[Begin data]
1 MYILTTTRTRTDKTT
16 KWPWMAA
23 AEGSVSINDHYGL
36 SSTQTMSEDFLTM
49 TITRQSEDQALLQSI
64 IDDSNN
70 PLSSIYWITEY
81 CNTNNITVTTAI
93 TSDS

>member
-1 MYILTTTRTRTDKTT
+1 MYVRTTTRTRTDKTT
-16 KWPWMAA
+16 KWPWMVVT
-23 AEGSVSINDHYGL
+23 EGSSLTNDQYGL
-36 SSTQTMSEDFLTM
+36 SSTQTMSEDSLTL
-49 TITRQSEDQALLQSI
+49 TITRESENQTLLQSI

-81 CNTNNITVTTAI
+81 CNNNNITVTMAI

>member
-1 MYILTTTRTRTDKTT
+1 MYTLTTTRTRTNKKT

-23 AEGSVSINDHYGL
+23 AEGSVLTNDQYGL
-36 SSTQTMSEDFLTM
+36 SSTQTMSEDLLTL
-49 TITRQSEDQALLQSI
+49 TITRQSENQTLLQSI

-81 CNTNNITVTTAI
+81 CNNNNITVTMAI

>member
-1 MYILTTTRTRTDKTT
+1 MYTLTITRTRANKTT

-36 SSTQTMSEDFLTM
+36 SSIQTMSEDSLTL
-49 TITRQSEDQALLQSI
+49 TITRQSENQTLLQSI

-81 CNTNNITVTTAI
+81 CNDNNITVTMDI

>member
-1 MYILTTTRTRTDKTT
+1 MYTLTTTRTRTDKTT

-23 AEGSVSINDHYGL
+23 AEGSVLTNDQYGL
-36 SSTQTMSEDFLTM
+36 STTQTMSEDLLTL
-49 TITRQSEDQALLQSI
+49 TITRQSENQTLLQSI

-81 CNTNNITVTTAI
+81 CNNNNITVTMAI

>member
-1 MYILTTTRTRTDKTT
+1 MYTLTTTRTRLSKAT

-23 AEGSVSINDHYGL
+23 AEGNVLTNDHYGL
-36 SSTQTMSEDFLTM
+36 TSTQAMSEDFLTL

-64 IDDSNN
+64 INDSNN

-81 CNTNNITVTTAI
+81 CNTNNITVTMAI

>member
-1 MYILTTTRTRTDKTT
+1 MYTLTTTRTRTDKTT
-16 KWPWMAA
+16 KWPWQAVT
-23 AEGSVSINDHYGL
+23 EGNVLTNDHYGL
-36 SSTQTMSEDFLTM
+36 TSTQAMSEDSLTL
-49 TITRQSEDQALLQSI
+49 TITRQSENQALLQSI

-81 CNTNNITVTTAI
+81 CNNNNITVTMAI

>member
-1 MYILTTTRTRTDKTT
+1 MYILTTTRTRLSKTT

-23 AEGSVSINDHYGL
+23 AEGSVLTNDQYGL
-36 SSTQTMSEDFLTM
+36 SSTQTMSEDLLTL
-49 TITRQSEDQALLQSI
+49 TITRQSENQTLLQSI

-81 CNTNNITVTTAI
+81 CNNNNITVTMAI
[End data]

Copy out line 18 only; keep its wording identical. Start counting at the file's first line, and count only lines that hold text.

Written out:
+36 SSTQTMSEDSLTL